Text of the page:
ITEC 320: Program 4
Due: 11:59:59 Monday 4/17/17
Due: 11:59:59 Thursday 4/13/17
submit itec320-01 calc.adb calcpkg.ads calcpkg.adb stackpkg.adb wordpkg.ads wordpkg.adb
- 2017 Apr 15 12:03:12 PM: Added information, in Other Points, on making sure that you create your data file on the same
OS as you are running.
- 2017 Apr 10 08:18:52 AM: Struck out the phrase "command line" from the assignment description. Write your program to work correctly when standard input is redirected from a
file. You do not have to handle the complexities of standard input from the keyboard.
- 2017 Apr 04 06:02:17 PM: Changed due date.
- 2017 Apr 04 03:29:15 PM: Assignment checker now running.
Now available: You can see an example of this program at assignment checker (which uses gnoga to
integrate the GUI, web server, and problem solution). On-campus or VPN session required.
command line calculator that does 5 basic operations (+, -, *, /, **).
Specifically, do the following:
You may add routines to any of the package specifications that you submit,
but do not modify the signatures of, or remove, any public routines from these packages.
You may submit additional packages if you want (eg stackpkg.utils).
- calc.adb: Write a simple client that reads calculations and prints each calculation and its result, as
shown in the example below.
- calcpkg.ads/adb: This packages provides commands to work with calculations.
You are to finish the specification and write the body.
- stackpkg.adb: Complete the implementation of this generic package,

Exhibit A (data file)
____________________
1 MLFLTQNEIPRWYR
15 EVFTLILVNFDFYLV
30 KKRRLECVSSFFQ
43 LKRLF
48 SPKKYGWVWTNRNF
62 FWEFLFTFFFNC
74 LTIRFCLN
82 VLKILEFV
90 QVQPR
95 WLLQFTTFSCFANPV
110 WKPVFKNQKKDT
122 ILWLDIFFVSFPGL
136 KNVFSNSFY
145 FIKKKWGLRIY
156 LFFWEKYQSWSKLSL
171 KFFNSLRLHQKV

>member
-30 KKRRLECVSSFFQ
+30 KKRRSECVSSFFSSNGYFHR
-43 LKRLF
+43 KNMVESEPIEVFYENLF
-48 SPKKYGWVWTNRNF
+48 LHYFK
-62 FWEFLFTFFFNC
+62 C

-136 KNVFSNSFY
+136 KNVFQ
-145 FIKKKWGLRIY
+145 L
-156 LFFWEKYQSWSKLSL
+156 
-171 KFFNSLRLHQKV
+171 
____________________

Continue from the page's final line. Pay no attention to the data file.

using the specification and partial body given below.
You do not have to submit stackpkg.ads since you will not change it.
- wordpkg.ads/adb: Modify this package to add a to_string function.
The operations operate on and return integers, except for ** which requires a Natural exponent.
Division is integer division.
Calculations are left associative, are done in normal precedence order
(ie ** is highest, * and / are middle, and + and - are low precedence),
and can contain parentheses.
The end of a calculation is marked by an =.
Your program is to implement the package calcpkg
which allows clients to work with calculations and which
has the following (incomplete) specification:
package calcpkg is
type Calculation is limited private;
procedure get(c: out Calculation);
procedure put(c: Calculation);
function to_string(c: Calculation) return String;
function length(c: Calculation) return Natural;
function Result(c: Calculation) return Integer;
You may add routines to the package specification, but do not change the
signatures of the given routines.
You must, of course, complete the private section.
The routines operate as follows:
Procedures get and put read a calculation from standard input and write one to standard
If get is called when no calculations remain, it should return a calculation whose length is 0.
- Function length returns the number of operands and operators (including parentheses and equals) in a calculation.
Function to_string returns the calculation as a String,
with spaces between operators (including parentheses and =), as shown in the example below.
Function result returns the result of the Calculation.
In the input
all pairs of operators and operands, including = and parentheses, will be separated by white space (so
that wordpkg can be used for input).
No calculation will contain a total of more than 50 operands and operators (including parentheses and the =).
Client and Sample Run:
Your client (ie calc.adb) will be similar to the following:
c : Calculation;
exit when length(c) = 0;
put_line(to_string(c) & result(c)'img);
This input, when read from standard input:
11 + -2 =
3 * ( 4 + 5 )
-2 ** 3 =
will produce the following on standard output:
11 + -2 = 9
2 + 3 * ( 4 + 5 ) = 29
-2 ** 3 = -8
The lengths of the calculations above are 4, 10, and 4, respectively.
Modify wordpkg specification and body so that wordpkg provides this function:
function to_string (w : Word) return String;
with the obvious meaning.